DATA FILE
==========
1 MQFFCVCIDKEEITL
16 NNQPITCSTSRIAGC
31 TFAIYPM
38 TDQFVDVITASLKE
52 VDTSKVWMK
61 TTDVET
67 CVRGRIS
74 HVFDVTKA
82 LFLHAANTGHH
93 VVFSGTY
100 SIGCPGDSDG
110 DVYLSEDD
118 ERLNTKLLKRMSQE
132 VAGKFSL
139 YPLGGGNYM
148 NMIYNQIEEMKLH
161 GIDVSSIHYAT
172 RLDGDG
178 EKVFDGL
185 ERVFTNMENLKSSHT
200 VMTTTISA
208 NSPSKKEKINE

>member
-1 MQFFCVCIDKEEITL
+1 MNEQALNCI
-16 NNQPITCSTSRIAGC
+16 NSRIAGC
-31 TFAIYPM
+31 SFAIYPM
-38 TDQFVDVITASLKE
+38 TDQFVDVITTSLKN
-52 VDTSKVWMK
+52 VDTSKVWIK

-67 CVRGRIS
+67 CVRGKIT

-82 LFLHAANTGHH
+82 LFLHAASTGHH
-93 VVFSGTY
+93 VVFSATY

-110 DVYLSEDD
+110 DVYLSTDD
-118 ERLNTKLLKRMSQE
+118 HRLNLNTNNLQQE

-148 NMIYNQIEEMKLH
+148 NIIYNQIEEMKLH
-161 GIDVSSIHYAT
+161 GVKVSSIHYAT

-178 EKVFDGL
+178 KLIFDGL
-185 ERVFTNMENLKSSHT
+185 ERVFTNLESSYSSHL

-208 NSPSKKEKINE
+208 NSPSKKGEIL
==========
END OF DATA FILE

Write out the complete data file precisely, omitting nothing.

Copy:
1 MQFFCVCIDKEEITL
16 NNQPITCSTSRIAGC
31 TFAIYPM
38 TDQFVDVITASLKE
52 VDTSKVWMK
61 TTDVET
67 CVRGRIS
74 HVFDVTKA
82 LFLHAANTGHH
93 VVFSGTY
100 SIGCPGDSDG
110 DVYLSEDD
118 ERLNTKLLKRMSQE
132 VAGKFSL
139 YPLGGGNYM
148 NMIYNQIEEMKLH
161 GIDVSSIHYAT
172 RLDGDG
178 EKVFDGL
185 ERVFTNMENLKSSHT
200 VMTTTISA
208 NSPSKKEKINE

>member
-1 MQFFCVCIDKEEITL
+1 MNEQALNCI
-16 NNQPITCSTSRIAGC
+16 NSRIAGC
-31 TFAIYPM
+31 SFAIYPM
-38 TDQFVDVITASLKE
+38 TDQFVDVITTSLKN
-52 VDTSKVWMK
+52 VDTSKVWIK

-67 CVRGRIS
+67 CVRGKIT

-82 LFLHAANTGHH
+82 LFLHAASTGHH
-93 VVFSGTY
+93 VVFSATY

-110 DVYLSEDD
+110 DVYLSTDD
-118 ERLNTKLLKRMSQE
+118 HRLNLNTNNLQQE

-148 NMIYNQIEEMKLH
+148 NIIYNQIEEMKLH
-161 GIDVSSIHYAT
+161 GVKVSSIHYAT

-178 EKVFDGL
+178 KLIFDGL
-185 ERVFTNMENLKSSHT
+185 ERVFTNLESSYSSHL

-208 NSPSKKEKINE
+208 NSPSKKGEIL